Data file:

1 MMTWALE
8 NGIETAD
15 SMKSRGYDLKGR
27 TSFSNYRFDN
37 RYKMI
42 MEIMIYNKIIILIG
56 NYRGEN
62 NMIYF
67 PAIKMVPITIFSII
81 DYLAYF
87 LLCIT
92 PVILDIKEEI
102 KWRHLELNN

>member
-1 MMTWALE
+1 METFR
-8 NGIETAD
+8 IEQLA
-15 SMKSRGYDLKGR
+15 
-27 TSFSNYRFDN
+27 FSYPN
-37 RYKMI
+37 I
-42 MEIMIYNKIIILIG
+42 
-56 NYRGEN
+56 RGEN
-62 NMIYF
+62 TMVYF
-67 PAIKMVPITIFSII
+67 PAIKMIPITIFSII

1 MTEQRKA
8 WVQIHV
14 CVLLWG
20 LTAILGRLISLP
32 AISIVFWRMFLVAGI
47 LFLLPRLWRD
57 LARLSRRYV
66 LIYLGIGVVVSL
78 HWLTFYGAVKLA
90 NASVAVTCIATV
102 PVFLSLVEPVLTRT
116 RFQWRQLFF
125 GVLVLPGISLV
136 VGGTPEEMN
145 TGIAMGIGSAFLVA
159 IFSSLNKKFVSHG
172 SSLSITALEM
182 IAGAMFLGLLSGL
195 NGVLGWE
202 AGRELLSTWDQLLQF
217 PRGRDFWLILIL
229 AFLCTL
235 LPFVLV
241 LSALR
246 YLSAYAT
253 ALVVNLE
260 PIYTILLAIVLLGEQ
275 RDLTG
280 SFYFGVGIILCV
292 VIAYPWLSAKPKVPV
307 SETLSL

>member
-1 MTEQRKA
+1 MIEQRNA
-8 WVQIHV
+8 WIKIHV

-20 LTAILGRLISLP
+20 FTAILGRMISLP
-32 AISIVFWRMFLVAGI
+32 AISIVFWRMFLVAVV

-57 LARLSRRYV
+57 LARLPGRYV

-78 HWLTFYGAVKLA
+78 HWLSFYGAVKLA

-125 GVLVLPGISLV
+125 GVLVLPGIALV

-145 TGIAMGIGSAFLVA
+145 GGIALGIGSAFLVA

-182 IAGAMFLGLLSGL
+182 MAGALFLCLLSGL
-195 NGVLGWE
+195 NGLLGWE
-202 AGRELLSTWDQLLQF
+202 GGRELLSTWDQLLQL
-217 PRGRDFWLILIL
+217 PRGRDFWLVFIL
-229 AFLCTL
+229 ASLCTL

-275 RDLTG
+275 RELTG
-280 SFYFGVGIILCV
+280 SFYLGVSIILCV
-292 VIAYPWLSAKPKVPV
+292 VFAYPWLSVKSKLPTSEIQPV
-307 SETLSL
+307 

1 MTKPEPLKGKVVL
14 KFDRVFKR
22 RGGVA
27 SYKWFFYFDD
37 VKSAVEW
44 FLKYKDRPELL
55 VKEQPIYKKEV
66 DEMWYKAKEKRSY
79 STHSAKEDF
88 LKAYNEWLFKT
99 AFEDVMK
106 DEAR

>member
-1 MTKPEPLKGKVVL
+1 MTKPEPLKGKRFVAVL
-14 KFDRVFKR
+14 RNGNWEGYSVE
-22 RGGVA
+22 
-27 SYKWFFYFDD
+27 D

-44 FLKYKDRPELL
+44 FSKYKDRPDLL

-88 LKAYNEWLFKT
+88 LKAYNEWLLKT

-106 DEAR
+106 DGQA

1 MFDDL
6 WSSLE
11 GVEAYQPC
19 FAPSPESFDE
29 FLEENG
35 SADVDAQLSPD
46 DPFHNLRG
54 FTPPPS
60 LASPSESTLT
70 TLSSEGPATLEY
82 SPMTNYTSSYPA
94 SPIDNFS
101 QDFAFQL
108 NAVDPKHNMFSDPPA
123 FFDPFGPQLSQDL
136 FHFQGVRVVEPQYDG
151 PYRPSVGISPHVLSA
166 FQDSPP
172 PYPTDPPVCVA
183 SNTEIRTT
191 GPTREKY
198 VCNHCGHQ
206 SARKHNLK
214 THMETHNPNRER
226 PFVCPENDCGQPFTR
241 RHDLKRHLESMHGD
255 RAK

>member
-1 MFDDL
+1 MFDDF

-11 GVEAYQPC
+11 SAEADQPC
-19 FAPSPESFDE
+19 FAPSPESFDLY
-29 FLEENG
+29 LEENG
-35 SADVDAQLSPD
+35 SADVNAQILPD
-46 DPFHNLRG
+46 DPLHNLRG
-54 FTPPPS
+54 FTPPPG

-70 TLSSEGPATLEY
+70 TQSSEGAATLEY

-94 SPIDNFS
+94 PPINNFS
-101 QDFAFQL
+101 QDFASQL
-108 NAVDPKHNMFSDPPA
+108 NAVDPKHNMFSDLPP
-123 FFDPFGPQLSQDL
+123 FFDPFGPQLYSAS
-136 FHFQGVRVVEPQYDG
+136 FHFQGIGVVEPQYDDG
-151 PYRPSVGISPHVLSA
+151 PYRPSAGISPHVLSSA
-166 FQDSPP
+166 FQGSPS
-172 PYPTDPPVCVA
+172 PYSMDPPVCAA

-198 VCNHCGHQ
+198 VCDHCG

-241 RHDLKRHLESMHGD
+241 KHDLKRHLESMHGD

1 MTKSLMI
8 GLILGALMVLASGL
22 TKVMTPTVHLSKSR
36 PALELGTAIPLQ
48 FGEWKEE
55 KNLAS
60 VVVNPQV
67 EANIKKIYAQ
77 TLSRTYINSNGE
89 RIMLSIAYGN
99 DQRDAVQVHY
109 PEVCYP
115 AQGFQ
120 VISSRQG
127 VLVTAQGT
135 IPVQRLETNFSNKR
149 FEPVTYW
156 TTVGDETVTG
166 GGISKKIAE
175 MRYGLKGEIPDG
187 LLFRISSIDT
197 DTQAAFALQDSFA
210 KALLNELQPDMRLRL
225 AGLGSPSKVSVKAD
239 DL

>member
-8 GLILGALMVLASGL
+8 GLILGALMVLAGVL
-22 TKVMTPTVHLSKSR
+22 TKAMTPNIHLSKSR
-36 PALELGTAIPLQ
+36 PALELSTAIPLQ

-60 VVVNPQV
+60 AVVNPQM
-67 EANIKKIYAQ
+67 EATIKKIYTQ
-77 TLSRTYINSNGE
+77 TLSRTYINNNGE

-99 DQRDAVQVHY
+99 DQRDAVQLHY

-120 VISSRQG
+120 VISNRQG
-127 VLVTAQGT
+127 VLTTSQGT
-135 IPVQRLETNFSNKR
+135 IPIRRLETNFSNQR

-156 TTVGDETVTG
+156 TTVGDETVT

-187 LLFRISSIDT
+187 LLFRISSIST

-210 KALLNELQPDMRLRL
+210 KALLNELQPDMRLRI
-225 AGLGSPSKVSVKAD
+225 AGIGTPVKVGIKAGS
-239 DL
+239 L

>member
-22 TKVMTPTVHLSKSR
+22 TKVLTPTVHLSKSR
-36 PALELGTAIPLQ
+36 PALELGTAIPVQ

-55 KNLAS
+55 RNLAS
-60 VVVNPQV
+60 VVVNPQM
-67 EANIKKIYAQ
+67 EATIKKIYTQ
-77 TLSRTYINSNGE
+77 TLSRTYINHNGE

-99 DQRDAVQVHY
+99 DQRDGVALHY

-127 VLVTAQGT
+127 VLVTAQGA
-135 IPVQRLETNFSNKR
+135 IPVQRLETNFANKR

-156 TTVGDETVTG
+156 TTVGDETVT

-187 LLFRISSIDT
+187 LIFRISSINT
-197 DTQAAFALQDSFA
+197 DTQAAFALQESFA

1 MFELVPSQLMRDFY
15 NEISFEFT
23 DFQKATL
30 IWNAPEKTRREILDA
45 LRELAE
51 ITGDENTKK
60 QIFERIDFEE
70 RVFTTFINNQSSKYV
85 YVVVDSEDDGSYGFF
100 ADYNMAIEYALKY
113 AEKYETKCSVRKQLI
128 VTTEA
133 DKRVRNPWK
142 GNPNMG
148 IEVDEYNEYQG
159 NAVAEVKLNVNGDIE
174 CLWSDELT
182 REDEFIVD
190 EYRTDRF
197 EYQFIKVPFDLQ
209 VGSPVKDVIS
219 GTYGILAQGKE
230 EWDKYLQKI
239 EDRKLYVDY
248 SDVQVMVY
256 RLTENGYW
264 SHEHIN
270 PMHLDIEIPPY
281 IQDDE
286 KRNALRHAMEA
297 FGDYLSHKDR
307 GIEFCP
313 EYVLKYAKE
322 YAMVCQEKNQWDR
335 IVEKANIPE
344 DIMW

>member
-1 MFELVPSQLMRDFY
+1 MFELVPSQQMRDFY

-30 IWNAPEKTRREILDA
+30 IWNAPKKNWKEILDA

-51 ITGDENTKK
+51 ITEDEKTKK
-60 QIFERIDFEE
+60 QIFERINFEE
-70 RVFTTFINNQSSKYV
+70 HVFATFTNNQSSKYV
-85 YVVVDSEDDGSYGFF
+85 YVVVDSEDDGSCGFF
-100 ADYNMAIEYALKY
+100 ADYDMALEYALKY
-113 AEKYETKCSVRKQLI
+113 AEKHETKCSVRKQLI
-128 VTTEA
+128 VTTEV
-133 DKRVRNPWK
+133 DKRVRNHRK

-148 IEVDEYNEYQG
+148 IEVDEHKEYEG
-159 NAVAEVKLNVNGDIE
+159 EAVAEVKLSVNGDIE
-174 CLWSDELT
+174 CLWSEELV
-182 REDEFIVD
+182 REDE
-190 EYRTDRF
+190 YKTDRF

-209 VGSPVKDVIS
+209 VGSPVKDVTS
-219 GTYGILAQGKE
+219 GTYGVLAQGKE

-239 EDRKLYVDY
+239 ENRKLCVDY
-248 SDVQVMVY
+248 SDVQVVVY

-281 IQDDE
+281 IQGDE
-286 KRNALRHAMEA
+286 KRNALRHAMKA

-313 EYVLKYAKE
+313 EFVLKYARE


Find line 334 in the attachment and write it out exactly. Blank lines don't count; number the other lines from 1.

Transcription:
-182 REDEFIVD